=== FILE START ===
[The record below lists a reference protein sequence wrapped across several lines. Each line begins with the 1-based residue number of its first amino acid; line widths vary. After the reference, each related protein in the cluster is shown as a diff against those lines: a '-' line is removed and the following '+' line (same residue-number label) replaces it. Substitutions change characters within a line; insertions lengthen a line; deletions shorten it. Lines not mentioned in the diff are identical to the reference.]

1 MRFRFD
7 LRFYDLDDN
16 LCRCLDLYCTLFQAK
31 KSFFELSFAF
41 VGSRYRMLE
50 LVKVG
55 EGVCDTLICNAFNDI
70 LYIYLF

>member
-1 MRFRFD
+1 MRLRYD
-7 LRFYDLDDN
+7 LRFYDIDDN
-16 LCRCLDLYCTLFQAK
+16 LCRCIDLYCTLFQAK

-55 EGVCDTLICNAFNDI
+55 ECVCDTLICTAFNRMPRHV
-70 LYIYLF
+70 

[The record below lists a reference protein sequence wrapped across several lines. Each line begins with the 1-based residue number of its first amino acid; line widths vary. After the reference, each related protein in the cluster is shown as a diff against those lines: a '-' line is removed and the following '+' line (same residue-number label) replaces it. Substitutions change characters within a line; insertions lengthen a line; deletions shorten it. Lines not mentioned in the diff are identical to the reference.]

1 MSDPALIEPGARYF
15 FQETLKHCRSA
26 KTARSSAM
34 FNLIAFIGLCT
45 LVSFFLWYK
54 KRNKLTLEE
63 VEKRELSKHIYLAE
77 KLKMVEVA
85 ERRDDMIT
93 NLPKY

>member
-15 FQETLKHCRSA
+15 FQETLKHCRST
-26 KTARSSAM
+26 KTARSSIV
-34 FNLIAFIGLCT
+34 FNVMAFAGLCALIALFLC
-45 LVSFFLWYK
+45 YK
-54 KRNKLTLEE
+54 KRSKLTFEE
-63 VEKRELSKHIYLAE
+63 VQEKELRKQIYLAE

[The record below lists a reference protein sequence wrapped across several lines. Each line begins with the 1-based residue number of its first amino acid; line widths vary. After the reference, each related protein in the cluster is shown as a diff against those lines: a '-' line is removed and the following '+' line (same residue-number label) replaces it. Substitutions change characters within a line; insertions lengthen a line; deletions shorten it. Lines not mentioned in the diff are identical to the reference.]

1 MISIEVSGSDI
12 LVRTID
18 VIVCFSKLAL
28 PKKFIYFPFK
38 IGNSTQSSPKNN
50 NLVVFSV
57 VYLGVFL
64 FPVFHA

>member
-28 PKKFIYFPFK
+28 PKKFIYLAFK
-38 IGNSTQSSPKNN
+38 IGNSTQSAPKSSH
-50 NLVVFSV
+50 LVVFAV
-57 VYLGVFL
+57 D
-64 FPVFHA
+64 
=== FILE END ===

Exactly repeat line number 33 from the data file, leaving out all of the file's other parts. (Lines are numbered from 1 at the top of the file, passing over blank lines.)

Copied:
-15 FQETLKHCRSA